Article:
“I bought the chairs for my daughter, who lives in New York. But she no longer had room for them in her apartment,” Robin says, “so I sent them to Palm Beach. Then I combed the area to find additional ones until I had a set.”

The den tempers the shocking pink palette of the living and dining rooms but offers its own colorful statement with bright accents enlivening a neutral background of brown. Primarily used by Bill as an office, the room is handsomely attired. Enclosed by wood-paneled walls, the sofa and comfortable armchairs are covered in gray cotton fabric with rich red accents that imitate the color ratio of a quiet suit with a bright pocket square. To increase the room’s tropical feel—established by the botanical print that upholsters the furniture—ferns adorn a pair of black lamps, the sisal rug, and artwork. 

In the breakfast room, where the kitchen’s green marble countertops inspired the green checks on cushions, toss pillows, and shades, a banquette on one side of the glass-and-iron table promotes easy traffic flow. The soft green of the tray ceiling adds a soothing ambience.

Femininity reigns in the master bedroom because Robin found a fabric that incorporated pink without being “too much” for her husband. The cotton-linen material features large graphic flowers instead of daintier versions that would have been too small for the scale of the room. To create cohesiveness, she upholstered all of the furniture pieces and the window panels in the same overscaled pattern. 

Now that the house glows with colorful pizzazz, Robin doesn’t second-guess her bold choices. “I wouldn’t be able to get away with using bright pink in Jackson Hole,” says Robin. “This house allowed me to do whatever my imagination told me to. Florida homes are fun, bright, and cheerful. There is a certain freedom and a different protocol with a second home. I took advantage of it!”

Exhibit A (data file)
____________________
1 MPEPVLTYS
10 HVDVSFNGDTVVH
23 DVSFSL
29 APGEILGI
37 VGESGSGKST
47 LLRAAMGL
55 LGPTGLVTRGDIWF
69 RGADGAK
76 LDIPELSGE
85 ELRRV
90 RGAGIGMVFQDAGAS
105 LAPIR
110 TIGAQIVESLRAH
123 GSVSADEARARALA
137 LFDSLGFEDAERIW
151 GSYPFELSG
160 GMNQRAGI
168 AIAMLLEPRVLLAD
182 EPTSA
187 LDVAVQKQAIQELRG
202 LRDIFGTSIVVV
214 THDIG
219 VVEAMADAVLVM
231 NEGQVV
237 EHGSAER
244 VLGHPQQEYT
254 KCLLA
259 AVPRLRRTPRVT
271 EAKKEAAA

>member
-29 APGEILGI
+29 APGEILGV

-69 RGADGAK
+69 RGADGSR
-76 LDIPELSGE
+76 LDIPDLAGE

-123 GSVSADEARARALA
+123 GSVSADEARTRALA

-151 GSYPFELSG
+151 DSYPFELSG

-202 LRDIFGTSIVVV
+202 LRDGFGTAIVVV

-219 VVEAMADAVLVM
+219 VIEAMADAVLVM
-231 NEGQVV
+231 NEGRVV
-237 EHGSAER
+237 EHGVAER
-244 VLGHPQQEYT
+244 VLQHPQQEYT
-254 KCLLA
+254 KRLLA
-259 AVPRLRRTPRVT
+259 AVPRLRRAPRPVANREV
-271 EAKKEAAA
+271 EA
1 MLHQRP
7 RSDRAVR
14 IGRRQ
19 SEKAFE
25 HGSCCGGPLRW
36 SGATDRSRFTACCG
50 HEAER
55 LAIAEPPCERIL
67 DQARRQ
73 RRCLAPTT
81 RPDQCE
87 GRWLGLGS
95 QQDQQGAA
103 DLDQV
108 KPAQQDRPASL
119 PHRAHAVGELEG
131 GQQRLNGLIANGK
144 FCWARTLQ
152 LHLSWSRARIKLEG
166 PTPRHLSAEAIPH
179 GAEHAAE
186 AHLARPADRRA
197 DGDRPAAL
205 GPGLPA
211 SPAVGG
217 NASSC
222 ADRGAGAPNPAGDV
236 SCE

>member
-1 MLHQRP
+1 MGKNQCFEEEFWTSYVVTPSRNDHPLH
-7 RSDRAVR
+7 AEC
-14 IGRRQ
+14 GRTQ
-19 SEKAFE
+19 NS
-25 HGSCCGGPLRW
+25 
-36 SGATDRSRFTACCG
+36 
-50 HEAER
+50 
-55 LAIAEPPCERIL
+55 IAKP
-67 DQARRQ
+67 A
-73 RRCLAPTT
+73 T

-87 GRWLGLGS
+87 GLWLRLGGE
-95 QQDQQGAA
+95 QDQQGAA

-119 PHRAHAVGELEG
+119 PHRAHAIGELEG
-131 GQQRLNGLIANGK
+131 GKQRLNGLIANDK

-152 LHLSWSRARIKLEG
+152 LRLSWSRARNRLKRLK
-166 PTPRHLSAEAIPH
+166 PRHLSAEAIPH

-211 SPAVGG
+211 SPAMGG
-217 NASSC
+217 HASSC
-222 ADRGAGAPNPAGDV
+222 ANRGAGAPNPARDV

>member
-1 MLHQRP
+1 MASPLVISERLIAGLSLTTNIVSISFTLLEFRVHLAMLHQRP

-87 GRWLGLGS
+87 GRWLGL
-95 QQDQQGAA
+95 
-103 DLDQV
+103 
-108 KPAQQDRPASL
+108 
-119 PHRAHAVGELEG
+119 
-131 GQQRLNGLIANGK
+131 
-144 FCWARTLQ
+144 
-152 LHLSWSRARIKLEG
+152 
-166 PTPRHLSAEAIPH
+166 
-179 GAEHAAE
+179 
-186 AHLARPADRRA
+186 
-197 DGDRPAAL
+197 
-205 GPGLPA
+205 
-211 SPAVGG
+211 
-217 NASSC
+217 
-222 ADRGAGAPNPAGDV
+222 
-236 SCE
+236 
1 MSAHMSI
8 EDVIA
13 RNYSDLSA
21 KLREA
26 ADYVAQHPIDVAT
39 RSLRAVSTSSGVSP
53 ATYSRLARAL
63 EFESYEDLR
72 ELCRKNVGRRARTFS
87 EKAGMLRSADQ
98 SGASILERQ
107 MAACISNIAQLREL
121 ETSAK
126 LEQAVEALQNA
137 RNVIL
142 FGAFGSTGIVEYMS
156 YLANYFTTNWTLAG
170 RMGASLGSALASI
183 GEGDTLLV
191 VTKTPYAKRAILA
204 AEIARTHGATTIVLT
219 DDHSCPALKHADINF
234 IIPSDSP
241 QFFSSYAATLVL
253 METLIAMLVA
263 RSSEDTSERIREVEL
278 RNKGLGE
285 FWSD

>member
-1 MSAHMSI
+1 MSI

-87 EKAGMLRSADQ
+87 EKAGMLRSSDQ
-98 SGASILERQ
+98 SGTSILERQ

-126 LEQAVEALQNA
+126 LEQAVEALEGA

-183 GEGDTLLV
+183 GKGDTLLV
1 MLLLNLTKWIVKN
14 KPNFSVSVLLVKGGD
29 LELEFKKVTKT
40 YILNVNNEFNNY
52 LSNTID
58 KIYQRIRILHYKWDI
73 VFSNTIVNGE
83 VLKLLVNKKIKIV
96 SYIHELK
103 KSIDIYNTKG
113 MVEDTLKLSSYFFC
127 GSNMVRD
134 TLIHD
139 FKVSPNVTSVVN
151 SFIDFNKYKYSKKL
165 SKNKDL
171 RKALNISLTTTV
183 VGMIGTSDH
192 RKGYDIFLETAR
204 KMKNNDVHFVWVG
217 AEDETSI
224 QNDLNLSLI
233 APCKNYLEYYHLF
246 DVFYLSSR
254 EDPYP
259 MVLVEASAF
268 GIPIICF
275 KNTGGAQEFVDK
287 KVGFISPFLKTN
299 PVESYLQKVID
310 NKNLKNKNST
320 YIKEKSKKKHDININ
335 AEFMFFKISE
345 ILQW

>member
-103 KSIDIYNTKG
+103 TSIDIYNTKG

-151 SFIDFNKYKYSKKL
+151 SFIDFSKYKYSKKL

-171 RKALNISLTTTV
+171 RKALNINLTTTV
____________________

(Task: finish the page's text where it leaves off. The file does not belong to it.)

Photography: Robert Brantley

Architect: William Wietsma, Wietsma Lippolis Construction, 1030 Basin Drive, Delray Beach, FL 33483; 561/274-4863,
Interior Design: Robin Weiss, Cabin Fever, P.O. Box 14270, Jackson, WY 83002; 

Wall paint: custom.
Coffee table (“custom, “Darjeeling”): Summer Hill, out of business.
Art over mantel: owner’s collection.
Area rug (“Crosstown”): Stark Carpet, 212/752-9000,
Sofa (discontinued): Brunschwig & Fils, 800/538-1880,
Lounge chair: Leta Austin Foster & Assoc., 561/655-5489,
Sofa and lounge-chair fabric (“Bengal”/Paprika #1468.01, by Manuel Canovas): Cowtan & Tout, 212/647-6900,
Sofa and lounge-chair trim (by Manuel Canovas): Cowtan &  Tout, 212/647-6900,
White pillows on sofa: owner’s collection.
Ottoman: custom.
Ottoman fabric (“Diamond Lattice Figured Texture”/Primrose #89739.121): Brunschwig & Fils, 800/538-1880,
Chandelier (“Chambord Gilt Chandelier” #CLA10/G): Vaughan, 212/319-7070,